Bowdoin Student Government (BSG) spent much of its Wednesday meeting discussing a Residential Life rule that prevents students of different genders from sharing bedrooms in College housing.
According to the 2008-2009 Student Handbook, the Office of Residential Life's current policy reads: "Men and women may share living space provided that the number of bedrooms allows for separate bedrooms for each gender."
Vice President for Student Affairs Carly Berman '11 raised the issue, stating that she thought the policy should be revised. "Last year, a few concerns were raised about ResLife rules that require students rooming together [to be the] same sex," she said. "This clearly has the potential to limit students' options and create some problems."
"For example," she said, "if you...have a best friend that is a guy, and you want to live with them, at this point that isn't possible."
Several BSG members immediately voiced their support for Berman's proposal. At-Large Representative Nyle Usmani '12 stated that he believed that the rule should be changed, but that Residential Life should be involved in the discussion. "If the reason the rule isn't being supported is for concerns over sexuality, then the College is making a pretty heteronormative statement," he said.
At-Large Representative Rasha Harvey '12 also expressed support for the change. "Personally, I'm all for it," he said. "It seems to me like there are already situations where it is easily possible for different sexes to live together without the school noticing."
Vice President for Academic Affairs Sam Dinning '09 argued that changing the rule could be problematic for Residential Life.
"Legitimizing this and then preventing couples from living together is a huge hassle," he said.
IHC Vice President Dan Hetherman '09 said that in some cases this wasn't a problem, since "ResLife has made exceptions in the past [for students who] are married."
In response to this, Dinning quipped, "So tie the knot in Vegas and you are set."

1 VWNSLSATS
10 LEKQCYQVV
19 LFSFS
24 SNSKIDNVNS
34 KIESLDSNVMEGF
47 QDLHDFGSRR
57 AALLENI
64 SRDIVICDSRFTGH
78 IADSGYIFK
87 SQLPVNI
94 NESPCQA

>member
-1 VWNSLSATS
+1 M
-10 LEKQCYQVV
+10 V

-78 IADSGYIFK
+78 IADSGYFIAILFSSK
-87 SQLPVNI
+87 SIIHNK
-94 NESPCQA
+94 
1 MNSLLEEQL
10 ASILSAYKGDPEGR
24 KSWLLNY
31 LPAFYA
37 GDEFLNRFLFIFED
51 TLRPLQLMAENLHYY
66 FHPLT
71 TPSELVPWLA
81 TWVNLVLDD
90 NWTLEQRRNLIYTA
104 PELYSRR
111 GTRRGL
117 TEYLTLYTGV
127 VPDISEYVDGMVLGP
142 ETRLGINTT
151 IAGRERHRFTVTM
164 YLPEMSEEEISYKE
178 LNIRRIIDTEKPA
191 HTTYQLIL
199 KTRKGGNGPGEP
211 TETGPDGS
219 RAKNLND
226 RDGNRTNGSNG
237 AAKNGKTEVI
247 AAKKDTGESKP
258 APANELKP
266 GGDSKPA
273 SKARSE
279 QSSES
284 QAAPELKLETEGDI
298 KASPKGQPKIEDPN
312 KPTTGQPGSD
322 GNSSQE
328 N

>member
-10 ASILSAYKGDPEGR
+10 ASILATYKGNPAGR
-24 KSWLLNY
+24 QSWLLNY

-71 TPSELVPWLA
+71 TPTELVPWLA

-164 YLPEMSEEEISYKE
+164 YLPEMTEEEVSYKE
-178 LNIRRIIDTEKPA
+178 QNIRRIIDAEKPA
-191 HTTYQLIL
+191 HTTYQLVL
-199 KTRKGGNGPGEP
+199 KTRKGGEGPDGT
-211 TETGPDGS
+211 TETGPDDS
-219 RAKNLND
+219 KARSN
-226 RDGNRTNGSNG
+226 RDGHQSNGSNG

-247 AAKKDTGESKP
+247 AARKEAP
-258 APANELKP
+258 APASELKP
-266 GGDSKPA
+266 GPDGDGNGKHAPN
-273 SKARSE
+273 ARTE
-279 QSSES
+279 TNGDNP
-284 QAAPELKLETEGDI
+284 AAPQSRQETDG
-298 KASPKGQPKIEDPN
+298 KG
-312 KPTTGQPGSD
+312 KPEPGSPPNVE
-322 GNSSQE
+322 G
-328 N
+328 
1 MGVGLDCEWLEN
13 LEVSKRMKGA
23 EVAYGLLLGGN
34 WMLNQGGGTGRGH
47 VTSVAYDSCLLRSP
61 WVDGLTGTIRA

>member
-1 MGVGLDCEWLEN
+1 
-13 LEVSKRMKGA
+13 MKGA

Director of Residential Life Mary Pat McMahon confirmed that exceptions have been made for married students in the past. "But we generally do not allow mixed gender roommates," she said in a phone interview with the Orient. "There are exceptions made, but generally they are for personal reasons. I'm interested in talking to people about this, and finding out what their interests are about this issue."
Vice President for BSG Affairs John Connolly '11 acknowledged Dinning's argument, but said that he had to disagree. "The current rule is usually justified on the basis that if co-ed rooming were allowed, couples would move in together," he said. "This certainly could be problematic and in that light makes sense. However, the rule is heteronormative in that it doesn't recognize that gay couples can currently move in together freely. On this campus where we've got transgendered, gay, and straight students living and learning together, the rule seems anachronistic."
BSG President Sophia Seifert '09 said that the issue would also be debated in future meetings. "The measure that will ultimately come to a vote in the next few weeks will involve a recommendation as to how, as well as the reasoning as to why, this option should exist," she wrote in an e-mail to the Orient. "Whether or not this measure passes will be the ultimate test of support for this option, and I hope that students talk to their BSG representatives about their positions."
In other business, Seifert and Connolly both made announcements to the governing body regarding projects they have been working on.
Connolly announced that the BSG newsletter was complete and would be brought to the Copy Center the following day. "Depending on the Mail Center's schedule, it will be in mailboxes hopefully by Friday, but maybe next week, since they don't stuff on Fridays," he said.
Seifert announced the results of a BSG evaluation completed last semester by members of the body. "I would like to happily let you know that most of you think your time is being used well," she said. "But the most common complaint is that people don't listen and they repeat each other. As much as I repeat myself each week telling you guys to do that, you need to do it."
"Our surveys had a lot of positive feedback," Seifert wrote in the e-mail. "People are enjoying the projects they are working on and have high expectations for this semester."